May 13, 2002
A number of Enron’s internal memos surfaced at a Senate subcommittee on May 7. They show how Enron consciously manipulated California’s energy markets during the winter of 2000 and reaped large profits in the process.
Interestingly enough, the politicians didn’t bother to extract these memos when electric prices were driven sky high in the winter of 2000. No, they woke up only because rich speculators – and particularly some of the biggest banks – lost money in the Enron collapse.
Enron executives certainly knew full well what they were doing – they even gloried in the scam they played on California. Look at the names they cynically gave their schemes: Death Star, Get Shorty, Ricochet and Fat Boy.
In Death Star, Enron arranged to deliver more power than the state’s grid could handle. The State of California then paid Enron to move power out of the grid. While power normally sells at $40 or $50 per megawatt, the state was willing to pay Enron congestion charges as high as $750 per megawatt. As an Enron memo put it, “Enron gets paid for moving energy to relieve congestion without actually moving any energy or relieving congestion.”
In operation Ricochet, Enron bought energy in California with the expressed purpose of sending it to another state where it sold it to another state for a small profit. Then Enron bought the same power back and sold it in California at a still higher profit. This is what energy traders call “megawatt laundering.” In fact, this was all on paper – Enron was simply buying and selling the right to a certain amount of energy to be delivered at a later date.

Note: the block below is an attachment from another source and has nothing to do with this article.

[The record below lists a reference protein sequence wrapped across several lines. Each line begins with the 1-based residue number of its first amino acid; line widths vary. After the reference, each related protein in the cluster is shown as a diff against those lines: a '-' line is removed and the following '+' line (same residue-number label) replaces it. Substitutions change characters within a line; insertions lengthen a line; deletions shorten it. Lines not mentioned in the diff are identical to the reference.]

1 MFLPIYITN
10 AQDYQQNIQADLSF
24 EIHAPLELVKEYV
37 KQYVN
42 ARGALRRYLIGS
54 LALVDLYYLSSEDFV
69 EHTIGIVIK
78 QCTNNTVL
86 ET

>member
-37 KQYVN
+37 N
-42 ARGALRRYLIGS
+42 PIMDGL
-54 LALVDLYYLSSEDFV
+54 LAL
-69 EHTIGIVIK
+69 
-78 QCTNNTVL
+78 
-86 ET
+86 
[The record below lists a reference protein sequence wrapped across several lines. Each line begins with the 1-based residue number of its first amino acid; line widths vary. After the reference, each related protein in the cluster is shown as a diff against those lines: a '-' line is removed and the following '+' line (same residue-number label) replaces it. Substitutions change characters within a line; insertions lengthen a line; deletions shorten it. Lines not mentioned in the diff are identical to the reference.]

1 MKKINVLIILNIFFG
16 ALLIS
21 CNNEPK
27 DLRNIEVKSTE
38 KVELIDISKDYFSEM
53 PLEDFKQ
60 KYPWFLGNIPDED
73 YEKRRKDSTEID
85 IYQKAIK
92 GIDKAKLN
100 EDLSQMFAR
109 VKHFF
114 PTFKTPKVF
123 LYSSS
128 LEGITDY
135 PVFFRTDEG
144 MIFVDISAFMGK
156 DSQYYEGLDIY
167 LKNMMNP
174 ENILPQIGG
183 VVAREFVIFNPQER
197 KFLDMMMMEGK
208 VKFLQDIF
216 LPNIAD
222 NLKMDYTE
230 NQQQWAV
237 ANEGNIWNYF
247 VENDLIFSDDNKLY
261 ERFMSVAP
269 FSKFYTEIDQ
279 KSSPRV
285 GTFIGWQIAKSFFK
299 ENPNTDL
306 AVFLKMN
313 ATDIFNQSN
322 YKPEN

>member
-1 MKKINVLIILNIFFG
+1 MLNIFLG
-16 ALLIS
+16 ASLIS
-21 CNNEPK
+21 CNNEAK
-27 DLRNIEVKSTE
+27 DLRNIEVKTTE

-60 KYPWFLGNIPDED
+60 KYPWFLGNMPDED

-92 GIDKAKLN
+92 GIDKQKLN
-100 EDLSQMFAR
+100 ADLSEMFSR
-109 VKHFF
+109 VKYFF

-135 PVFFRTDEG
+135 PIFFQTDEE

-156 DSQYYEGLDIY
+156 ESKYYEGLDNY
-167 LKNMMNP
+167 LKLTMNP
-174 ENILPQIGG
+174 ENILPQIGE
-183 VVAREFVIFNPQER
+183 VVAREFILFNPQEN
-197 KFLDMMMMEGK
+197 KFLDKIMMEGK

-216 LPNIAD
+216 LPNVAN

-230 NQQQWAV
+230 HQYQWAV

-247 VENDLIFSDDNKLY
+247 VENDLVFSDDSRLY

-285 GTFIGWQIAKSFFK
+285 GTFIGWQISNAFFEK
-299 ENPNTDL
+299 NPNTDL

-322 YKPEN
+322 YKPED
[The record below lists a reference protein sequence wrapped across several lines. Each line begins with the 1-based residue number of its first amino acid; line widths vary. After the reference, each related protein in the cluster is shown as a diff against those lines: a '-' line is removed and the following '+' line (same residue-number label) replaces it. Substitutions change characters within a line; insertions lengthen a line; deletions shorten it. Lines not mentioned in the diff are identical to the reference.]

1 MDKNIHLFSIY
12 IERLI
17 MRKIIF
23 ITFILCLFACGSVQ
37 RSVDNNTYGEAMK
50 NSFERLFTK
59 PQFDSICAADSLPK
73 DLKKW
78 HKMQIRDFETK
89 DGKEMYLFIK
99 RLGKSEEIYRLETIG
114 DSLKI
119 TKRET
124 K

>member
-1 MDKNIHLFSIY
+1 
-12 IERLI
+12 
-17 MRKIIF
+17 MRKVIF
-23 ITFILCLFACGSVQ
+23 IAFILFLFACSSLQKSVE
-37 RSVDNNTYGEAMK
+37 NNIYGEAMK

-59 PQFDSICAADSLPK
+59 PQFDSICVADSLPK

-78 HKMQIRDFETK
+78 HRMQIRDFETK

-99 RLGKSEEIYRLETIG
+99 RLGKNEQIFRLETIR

A December 5, 2000 Enron memo said, “Traders could buy power at $250 and sell it for $1,200.” Enron added, “It appears not to present any problems, other than a public relations risk arising from the fact that such exports may have contributed to California’s declaration of a State 2 Emergency yesterday,” where consumers were asked to cut back on energy use.
As a consequence of this market manipulation, in 2000 Californians paid four times as much for electricity as they paid in 1999. They spent an extra 30 billion dollars which went to companies like Enron, the power companies and speculators.
Jim Battin, a Republican state senator from California who took part in the investigation of the crisis there said, “The bogeyman here is not just Enron and the power companies, but the system itself.” He is right. In 1996, the lobbyist for Southern California Edison was loaned to the office of the Democratic state senator who wrote the electric deregulation bill. Both Democrats and Republicans unanimously passed this deregulation. Later during the 2000 energy crisis George W. Bush ordered federal regulators not to put in price restrictions.
Enron said in its memos that the tactics that it used were also used by other energy companies doing business in California. This is undoubtedly true. The energy companies and speculators saw their opportunities with deregulation and they took them. This is market capitalism at work. It’s the workers and poor consumers who paid massively for this speculation and the politicians’ connivance in it.